10. curtis

    curtis Member

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    So do you burn until your supply is 180-190? What does your tank temp read when you do that then? I just don't want to boil my water in the garn by over firing.
  11. Robert V

    Robert V New Member

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    The two temps will just about match after a burn. My goal temp is 190. Usually it will say the tank temp is about 195 and supply temp 190. Of course its not perfect every time but I am sure I will get better with time. I did boil mine once and it pushed water out the overflow all over my floor. Over all I am super happy with it so far. I only burn it once per day and it usually goes 3 to 4 hours. One thing I am wondering is why my flue temps are so high. I am burning decent dry hardwood mixed with some dry soft wood and my temps during a full burn with 135 deg ish water run 400 to 450 deg. Sometimes it will peak just over 500 on a hot load. I would like to here from experienced garn owners if this is normal. I super cleaned all the tubes, passages, wheel, ect before the season.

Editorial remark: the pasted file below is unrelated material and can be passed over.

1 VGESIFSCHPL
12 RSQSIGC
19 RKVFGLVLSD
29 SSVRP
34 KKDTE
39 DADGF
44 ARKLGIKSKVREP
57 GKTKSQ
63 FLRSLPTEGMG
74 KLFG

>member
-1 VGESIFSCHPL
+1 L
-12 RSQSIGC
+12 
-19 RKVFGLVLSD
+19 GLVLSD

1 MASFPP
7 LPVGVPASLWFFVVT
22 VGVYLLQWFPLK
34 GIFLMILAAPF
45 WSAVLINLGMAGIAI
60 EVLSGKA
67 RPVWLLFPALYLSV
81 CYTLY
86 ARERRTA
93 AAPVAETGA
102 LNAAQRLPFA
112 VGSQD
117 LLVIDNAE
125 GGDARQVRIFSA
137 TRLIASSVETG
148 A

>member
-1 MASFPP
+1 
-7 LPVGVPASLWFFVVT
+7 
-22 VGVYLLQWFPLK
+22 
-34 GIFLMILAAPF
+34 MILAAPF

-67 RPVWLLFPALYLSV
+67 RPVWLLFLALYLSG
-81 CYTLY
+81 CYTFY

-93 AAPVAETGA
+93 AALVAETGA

Curtis,
    Your running a air/water HX in your furnace right? I am running panel rads on the main floor and a air/Water HX in the basement. I have found that the air/Water HX runs non stop when the water temp drops below 130 ish.
  12. curtis

    curtis Member

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    Just got done with a burn and the tank temp is 184, the supply is 160. They never seem to get much closer than that. Idk if the sensors are reading right or not.
  13. TCaldwell

    TCaldwell Minister of Fire